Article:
FIBER MATERIALS, INC. v. Maurice SUBILIA et al.
[¶ 1] Fiber Materials, Inc. (FMI), commenced this action against its former president, Maurice Subilia, and others, alleging that Subilia defrauded FMI and deprived it of business opportunities by competing with FMI without its knowledge while he was still FMI's president. Subilia appeals from an order entered on the Business & Consumer Docket (Humphrey, C.J.) denying his motions to strike three paragraphs of FMI's complaint, and to disqualify FMI's attorneys. Subilia contends that the court was required to grant his motions because FMI improperly made use of a memorandum protected by attorney-client privilege that it discovered on his FMI-owned laptop computer. Because no exception to the final judgment rule applies, we dismiss this interlocutory appeal. We take the opportunity to comment, however, on the treatment of the memorandum by FMI's attorneys prior to the trial court having an opportunity to rule on issues raised by Subilia on his claim of privilege.
[¶ 2] FMI, which is incorporated in Massachusetts, is a Maine-based company specializing in manufacturing advanced composite materials for government entities and private industry. Maurice Subilia served as its president from 1978 to 2007. During that tenure, Subilia was convicted of violating federal export control laws and fined $250,000. In the counterclaim in this case, Subilia asserts that FMI reimbursed him for the fine, as it was obligated to do, in the form of a payment classified as ordinary income. The classification of the payment resulted in significant tax liability, for which Subilia unsuccessfully sought additional reimbursement from FMI. Subilia sought legal advice concerning the indemnification issue from his daughter, who is an attorney admitted to practice in Maine. His daughter referred him to the law firm of Verrill Dana.
[¶ 3] In March 2006, Verrill Dana produced a three-page memorandum (the Verrill Dana memo), which discusses the pros and cons of the merits of Subilia's potential indemnification claim. The memo is stamped at the top of each page: “ATTORNEY/CLIENT PRIVILEGE CONFIDENTIAL WORK PRODUCT.” It was e-mailed to Subilia's daughter, who in turn e-mailed it to her father at his FMI e-mail address.
[¶ 4] Subilia had a laptop computer issued to him by FMI, as well as a personal laptop. He used his FMI laptop daily at work, took it home with him, and took it on vacation. FMI's in-house counsel, Jennifer Beedy, an attorney admitted to practice in Maine, testified at a hearing that it was not a violation of FMI's computer policy for Subilia to use his laptop for personal purposes. FMI had in place a written “E-Mail and Computer Use Policy,” originally promulgated in 1999 and reissued in 2006. Among its provisions were declarations that users have no expectation of privacy in anything they stored on the company's computer system, that they expressly waived any right of privacy to such material, and that FMI reserved the right to monitor anything on its computer network. As company president, Subilia participated in meetings explaining the policy to employees. In 1999 and again in 2006, Subilia signed an acknowledgement that he had read and agreed to comply with the policy. After the policy was enacted, Beedy recalled Subilia authorizing the monitoring of employee computers on one to three occasions.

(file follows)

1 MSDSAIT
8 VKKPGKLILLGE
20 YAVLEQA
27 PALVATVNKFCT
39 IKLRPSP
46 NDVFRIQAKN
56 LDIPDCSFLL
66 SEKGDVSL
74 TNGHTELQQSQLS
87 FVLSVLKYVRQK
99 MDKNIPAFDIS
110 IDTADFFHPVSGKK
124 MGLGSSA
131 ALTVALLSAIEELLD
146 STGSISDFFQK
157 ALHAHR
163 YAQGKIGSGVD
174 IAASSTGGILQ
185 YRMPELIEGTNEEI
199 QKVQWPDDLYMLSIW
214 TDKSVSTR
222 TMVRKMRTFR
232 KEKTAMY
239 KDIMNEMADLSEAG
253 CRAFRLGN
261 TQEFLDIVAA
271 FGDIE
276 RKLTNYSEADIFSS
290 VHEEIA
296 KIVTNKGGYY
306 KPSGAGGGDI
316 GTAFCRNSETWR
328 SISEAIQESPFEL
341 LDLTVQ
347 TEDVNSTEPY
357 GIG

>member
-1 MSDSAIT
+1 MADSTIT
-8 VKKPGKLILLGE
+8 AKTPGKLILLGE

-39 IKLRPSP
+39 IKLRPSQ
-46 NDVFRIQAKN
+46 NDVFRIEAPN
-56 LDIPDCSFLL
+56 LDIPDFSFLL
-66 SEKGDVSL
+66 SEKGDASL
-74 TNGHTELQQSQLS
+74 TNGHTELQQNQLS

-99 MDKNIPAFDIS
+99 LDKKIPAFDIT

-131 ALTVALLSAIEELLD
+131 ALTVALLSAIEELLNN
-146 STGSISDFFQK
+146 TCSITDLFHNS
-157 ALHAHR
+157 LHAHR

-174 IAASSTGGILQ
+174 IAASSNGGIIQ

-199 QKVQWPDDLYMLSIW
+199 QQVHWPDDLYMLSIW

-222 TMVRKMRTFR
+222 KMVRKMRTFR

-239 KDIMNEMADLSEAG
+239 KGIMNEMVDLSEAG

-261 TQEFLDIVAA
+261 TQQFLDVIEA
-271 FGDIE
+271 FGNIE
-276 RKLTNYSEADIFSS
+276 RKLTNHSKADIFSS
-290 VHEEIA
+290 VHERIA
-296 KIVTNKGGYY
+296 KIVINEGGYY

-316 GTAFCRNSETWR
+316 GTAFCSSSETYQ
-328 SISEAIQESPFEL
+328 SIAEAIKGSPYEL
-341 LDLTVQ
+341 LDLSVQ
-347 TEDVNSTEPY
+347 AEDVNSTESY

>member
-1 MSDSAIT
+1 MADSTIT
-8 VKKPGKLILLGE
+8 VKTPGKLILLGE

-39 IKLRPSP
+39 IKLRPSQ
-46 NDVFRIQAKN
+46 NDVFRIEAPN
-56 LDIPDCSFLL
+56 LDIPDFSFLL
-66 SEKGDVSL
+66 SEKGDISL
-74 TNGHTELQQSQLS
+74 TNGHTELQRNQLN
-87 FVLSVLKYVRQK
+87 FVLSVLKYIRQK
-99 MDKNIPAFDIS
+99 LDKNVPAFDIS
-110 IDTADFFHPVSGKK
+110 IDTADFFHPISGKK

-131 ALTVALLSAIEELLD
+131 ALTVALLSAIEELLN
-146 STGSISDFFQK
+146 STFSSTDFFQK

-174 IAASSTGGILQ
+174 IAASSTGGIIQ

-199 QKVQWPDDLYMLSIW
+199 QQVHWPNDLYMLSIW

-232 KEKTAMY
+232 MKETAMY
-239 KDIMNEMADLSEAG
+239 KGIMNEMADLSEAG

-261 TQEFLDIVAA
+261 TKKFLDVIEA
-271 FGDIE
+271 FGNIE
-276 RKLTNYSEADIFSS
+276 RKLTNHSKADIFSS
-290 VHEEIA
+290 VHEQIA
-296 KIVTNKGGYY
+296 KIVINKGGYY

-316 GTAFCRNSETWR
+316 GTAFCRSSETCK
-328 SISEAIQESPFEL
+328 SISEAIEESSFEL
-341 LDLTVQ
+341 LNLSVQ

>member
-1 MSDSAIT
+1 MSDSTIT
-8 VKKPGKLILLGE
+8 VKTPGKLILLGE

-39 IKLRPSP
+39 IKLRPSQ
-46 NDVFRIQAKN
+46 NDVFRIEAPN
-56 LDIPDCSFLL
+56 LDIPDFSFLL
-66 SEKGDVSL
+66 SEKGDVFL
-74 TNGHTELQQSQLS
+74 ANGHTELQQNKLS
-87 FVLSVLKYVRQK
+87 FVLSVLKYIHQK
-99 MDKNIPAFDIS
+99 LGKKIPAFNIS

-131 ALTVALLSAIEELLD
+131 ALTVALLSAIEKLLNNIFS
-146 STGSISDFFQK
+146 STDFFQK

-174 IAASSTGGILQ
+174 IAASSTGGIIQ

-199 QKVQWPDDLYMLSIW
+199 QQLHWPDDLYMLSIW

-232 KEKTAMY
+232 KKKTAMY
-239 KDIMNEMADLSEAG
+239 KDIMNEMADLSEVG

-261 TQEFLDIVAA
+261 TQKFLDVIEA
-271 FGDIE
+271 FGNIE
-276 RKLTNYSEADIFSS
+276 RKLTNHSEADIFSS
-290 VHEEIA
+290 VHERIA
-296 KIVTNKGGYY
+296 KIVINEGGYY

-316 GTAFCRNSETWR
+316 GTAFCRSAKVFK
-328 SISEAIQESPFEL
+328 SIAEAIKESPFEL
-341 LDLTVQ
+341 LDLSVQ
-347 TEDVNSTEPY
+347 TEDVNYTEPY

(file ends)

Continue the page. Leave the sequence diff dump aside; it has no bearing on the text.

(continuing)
[¶ 5] In April 2007, federal agents from Immigrations and Customs Enforcement, the FBI, and the IRS came to the FMI corporate offices to question Subilia regarding an investigation into whether he had bribed an Army official. Attorney Beedy initially attended the meeting at Subilia's request, but left when he indicated that the subject matter did not involve FMI, and the agents were equivocal about FMI's potential involvement. That evening, Subilia went home with his FMI laptop to find federal agents waiting with a search warrant. In executing the warrant, the agents took a mirror image of the laptop's hard drive.
[¶ 6] Two days later, Subilia resigned from FMI and left with the company's laptop. Attorney Beedy asked Subilia's secretary to get the laptop back. The secretary spoke to Subilia's wife, who, following what she described as “a big fight” with her husband, returned the laptop to FMI that afternoon. Beedy locked the laptop in a file cabinet. At some point, Subilia's attorney requested access to the laptop; the request was refused.
[¶ 7] A few days after gaining custody of the laptop, unsure of FMI's involvement in the government investigation and knowing that federal agents had taken a mirror image of the laptop's hard drive, Beedy advised FMI's chairman, Walter Lachman, that they should examine it. Lachman agreed, and Beedy conducted a general, non-forensic search of the hard drive after obtaining Subilia's password from FMI's information technology department. She eventually found the Verrill Dana memo on the hard drive (“C:” drive) and read it at least twice.
[¶ 8] Because of the memo's content and markings, Attorney Beedy initially considered it to be privileged. In deciding what to do next, she contacted the ABA Ethics Search Service and spoke to an attorney, who sent Beedy materials to review. Beedy also consulted the Maine Bar Rules and spoke to an Assistant Bar Counsel, who said she would get back to Beedy. Attorney Beedy eventually concluded that there was no ethical prohibition against turning the memo over to FMI officials. Before obtaining an opinion from the Bar Counsel's Office, she took the laptop containing the memo to Massachusetts and turned it over to Lachman and another FMI attorney. Beedy testified that after she turned the laptop over to FMI officials, she received a message the same day from the Assistant Bar Counsel she had spoken to previously, saying “Call me back.” Beedy did not return the call.